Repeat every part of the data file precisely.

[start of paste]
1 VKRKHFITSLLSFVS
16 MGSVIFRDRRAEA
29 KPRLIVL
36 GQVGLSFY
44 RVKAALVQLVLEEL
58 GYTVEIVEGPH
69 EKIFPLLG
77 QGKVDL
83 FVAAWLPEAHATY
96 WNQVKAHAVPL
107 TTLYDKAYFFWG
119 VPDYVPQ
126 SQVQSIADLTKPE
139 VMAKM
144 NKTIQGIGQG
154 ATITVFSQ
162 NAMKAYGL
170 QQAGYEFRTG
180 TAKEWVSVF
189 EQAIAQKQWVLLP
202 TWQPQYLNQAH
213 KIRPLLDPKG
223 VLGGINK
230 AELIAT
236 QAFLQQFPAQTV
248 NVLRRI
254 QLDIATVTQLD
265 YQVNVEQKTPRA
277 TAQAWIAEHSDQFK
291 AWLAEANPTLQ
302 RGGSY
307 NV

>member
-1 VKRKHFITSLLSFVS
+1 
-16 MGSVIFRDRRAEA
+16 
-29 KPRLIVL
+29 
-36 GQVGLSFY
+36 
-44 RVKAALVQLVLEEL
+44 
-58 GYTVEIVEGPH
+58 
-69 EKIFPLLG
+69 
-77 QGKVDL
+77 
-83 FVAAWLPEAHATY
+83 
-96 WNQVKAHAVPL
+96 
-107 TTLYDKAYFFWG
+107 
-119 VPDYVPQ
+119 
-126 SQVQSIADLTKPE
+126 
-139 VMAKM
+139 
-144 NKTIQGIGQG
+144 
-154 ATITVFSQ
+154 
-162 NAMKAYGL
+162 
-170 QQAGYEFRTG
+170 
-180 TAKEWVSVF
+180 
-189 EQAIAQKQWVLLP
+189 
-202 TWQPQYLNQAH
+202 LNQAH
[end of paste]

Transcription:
1 VKRKHFITSLLSFVS
16 MGSVIFRDRRAEA
29 KPRLIVL
36 GQVGLSFY
44 RVKAALVQLVLEEL
58 GYTVEIVEGPH
69 EKIFPLLG
77 QGKVDL
83 FVAAWLPEAHATY
96 WNQVKAHAVPL
107 TTLYDKAYFFWG
119 VPDYVPQ
126 SQVQSIADLTKPE
139 VMAKM
144 NKTIQGIGQG
154 ATITVFSQ
162 NAMKAYGL
170 QQAGYEFRTG
180 TAKEWVSVF
189 EQAIAQKQWVLLP
202 TWQPQYLNQAH
213 KIRPLLDPKG
223 VLGGINK
230 AELIAT
236 QAFLQQFPAQTV
248 NVLRRI
254 QLDIATVTQLD
265 YQVNVEQKTPRA
277 TAQAWIAEHSDQFK
291 AWLAEANPTLQ
302 RGGSY
307 NV

>member
-1 VKRKHFITSLLSFVS
+1 
-16 MGSVIFRDRRAEA
+16 
-29 KPRLIVL
+29 
-36 GQVGLSFY
+36 
-44 RVKAALVQLVLEEL
+44 
-58 GYTVEIVEGPH
+58 
-69 EKIFPLLG
+69 
-77 QGKVDL
+77 
-83 FVAAWLPEAHATY
+83 
-96 WNQVKAHAVPL
+96 
-107 TTLYDKAYFFWG
+107 
-119 VPDYVPQ
+119 
-126 SQVQSIADLTKPE
+126 
-139 VMAKM
+139 
-144 NKTIQGIGQG
+144 
-154 ATITVFSQ
+154 
-162 NAMKAYGL
+162 
-170 QQAGYEFRTG
+170 
-180 TAKEWVSVF
+180 
-189 EQAIAQKQWVLLP
+189 
-202 TWQPQYLNQAH
+202 LNQAH